April 9, 2012

The International Equine Veterinarian Hall Of Fame was established in 1997 to recognize equine practitioners who have contributed to furthering the knowledge and recognition of proper hoof care. Previously-elected members of the Hall voted on this year’s nominees.

Columbus, Ohio’s, Dr. James Belknap is a valued member of the Ohio State University College of Veterinary Medicine, and an associate professor in the Galbreath Equine Center at Ohio State.
His career began in his younger years on a livestock farm in Goshen, Ky., where they had “horses (cheap ones) and ponies (cheap, mean ones).”
However, moving to Colorado in high school and working with a mixed animal veterinarian really convinced him that he wanted to work with large animals. He went to veterinary school at Colorado State University.
Belknap’s real fascination with feet came during his internship at the University of Georgia, where a great deal of work on laminitis was being performed. Over the years, Belknap attended more schools, conducted a large deal of research and began collaborating with many individuals throughout the world.
He was later recruited to Ohio State University to perform soft tissue surgery, lameness and podiatry in the clinics, while continuing his laminitis research. He still researches at Ohio State, as well as at Auburn University.
Being recognized for his work by groups and individuals he has a great deal of respect for has meant much to him as a researcher — knowing that he is having a practical impact.
Belknap says even with all of his contributions, he feels that the farriers he has collaborated with have taught him much more than he taught them.
As a new Hall Of Fame inductee, he says, “Thank you. It’s a great honor.”

Dr. Amy Rucker of Columbia, Mo., has a long-held interest in footcare, which started to take shape working for Dr. Steve Tornberg in Harrisburg, S.D.
Not long after she arrived at her first job with Tornberg, she was pulling shoes during one of her first lameness exams. She says she was so lucky to land that job because “everyone at the clinic and all the local farriers had a way of building you up as you learned.”
Many of her valuable lessons came from Dr. Ric Redden. In 1990, her life changed when she referred a laminitic horse to the Kentucky veterinarian. She said goodbye to the horse and sent him to Kentucky, but he returned 2 months later and his recovery was “amazing.”
She visited Redden to learn how to continue the horse’s care and returned with 44 pages of notes and three rolls of film.
But it was her second visit with Redden, during a blacksmithing lesson, which gave her the edge she needed to make it in the business.
Rucker says, “A year later I called him and asked him if he really thought I could learn to shoe. Doc said, ‘It’ll be like learning to drive. You’ll run off the road a few times, but eventually you’ll get where you’re going.’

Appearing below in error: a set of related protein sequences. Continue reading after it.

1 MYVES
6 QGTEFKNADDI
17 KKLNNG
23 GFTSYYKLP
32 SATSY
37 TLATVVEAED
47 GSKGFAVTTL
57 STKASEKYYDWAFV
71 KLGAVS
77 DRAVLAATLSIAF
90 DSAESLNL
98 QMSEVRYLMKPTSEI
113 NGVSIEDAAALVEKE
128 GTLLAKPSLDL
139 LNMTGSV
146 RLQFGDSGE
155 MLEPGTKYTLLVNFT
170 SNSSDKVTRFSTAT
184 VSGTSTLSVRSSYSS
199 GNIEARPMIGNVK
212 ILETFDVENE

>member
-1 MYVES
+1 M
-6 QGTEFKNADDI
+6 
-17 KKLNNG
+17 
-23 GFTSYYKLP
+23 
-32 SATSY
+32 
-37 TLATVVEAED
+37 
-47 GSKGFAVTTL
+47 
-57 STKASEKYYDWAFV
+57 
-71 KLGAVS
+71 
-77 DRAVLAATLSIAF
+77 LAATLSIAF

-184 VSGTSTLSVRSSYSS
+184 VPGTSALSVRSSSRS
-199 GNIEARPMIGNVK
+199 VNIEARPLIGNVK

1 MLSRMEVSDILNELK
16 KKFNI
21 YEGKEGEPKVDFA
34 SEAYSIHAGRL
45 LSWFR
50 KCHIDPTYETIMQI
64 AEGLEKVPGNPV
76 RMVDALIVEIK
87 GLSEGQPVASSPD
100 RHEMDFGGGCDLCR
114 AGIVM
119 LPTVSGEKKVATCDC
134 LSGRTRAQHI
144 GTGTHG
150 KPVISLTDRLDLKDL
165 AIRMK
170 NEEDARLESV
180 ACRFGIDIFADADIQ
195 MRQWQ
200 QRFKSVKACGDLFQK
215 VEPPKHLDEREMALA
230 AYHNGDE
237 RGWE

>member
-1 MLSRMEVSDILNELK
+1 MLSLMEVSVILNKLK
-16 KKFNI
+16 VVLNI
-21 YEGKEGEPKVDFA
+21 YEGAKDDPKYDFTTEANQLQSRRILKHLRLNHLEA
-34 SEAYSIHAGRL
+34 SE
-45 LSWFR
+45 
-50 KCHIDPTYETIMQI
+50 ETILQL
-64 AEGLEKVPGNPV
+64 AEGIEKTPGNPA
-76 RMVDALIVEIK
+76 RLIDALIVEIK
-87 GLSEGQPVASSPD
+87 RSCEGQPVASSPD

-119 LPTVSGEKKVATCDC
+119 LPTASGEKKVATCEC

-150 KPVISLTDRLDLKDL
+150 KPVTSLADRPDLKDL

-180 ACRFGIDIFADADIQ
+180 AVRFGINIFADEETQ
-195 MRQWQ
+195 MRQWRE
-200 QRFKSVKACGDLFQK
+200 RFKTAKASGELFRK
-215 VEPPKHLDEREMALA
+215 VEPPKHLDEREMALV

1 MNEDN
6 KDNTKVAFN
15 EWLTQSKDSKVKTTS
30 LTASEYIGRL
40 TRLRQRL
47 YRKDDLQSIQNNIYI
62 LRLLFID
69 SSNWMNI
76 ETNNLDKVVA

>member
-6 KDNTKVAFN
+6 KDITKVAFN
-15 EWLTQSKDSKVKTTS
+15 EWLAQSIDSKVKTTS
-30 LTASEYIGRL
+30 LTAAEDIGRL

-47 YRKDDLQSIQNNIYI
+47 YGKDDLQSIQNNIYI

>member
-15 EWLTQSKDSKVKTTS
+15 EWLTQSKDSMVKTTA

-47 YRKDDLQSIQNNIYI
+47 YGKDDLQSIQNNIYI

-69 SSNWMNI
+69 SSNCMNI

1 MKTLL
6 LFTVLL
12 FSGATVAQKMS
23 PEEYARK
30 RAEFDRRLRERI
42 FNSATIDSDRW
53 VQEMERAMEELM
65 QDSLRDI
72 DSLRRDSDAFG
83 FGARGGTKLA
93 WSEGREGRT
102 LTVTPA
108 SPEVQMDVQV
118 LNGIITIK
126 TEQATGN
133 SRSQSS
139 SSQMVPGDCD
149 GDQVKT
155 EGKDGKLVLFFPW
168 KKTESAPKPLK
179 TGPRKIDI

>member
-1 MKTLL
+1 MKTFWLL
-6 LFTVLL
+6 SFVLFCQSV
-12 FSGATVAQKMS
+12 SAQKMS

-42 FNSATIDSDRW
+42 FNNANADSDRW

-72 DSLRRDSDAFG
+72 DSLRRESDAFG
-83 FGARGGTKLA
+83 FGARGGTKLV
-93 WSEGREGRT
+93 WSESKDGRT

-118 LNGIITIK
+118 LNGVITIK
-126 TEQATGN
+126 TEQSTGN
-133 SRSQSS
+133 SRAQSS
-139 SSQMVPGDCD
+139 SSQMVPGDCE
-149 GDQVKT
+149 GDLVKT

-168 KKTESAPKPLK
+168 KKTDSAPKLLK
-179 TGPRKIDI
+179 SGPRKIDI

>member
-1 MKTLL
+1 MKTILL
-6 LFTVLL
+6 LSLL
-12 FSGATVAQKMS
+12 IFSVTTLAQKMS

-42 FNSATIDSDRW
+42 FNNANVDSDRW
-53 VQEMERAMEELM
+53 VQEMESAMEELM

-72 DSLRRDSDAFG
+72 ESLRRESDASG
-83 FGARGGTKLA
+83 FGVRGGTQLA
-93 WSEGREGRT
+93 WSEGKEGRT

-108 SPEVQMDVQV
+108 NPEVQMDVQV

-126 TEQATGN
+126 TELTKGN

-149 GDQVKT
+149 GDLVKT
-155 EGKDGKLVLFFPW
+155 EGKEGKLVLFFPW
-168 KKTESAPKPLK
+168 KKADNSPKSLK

“He taught me to sweat the small stuff because the details are the difference between a horse being able to walk or run. He also taught me to have vision.”
She is very humbled by her Hall Of Fame induction and thanks every person and horse she has ever met because each taught her a new lesson.
“I’ve always felt fortunate to be included in this industry that feels like a family to me,” she says. “I feel like I’ve still got a long road ahead of me.”


Mr. John Stewart hails from Dumfries, Scotland. He graduated from  England’s Cambridge University in 1977 and was in a mixed animal practice until 1992 when he set up his own veterinary practice, mainly equine.
In 1998, however, he became really “fired up” in laminitis research after Dr. Chris Pollitt’s presentations at the British Equine Veterinary Association (BEVA) Congress. Since then, he has been on the path to researching the complex laminitis puzzle.
After attending a weekend course given by Dr. Hiltrud Strasser — a barefoot proponent — in 2002, Stewart found himself agreeing with some things, disagreeing with others and found a large section in the middle that he didn’t really know much about.
He set up his website, www.johnthe, to post his research, articles and provide an open forum for people to contact him, and is currently writing a book for horse owners about horses’ feet, which will be out later this year.
Stewart says, “I find it particularly rewarding when someone contacts me on the website to say a light has been switched on and they now understand.”
He has spoken at the International Hoof-Care Summits in 2007 and 2008, and says the IHCS is “a great place to get new ideas and to discuss old ones. I come away every year with questions, take a year to investigate and believe I have found the answer by the next year’s Summit only to find more questions … and so it goes on.”
Stewart is truly honored by his Hall Of Fame induction, and says, “I do believe I can contribute to the knowledge and understanding of horses’ feet and laminitis. I was very surprised and delighted to find that there are others who believe I can too, and have faith in me and my work to elect me into this prestigious group.”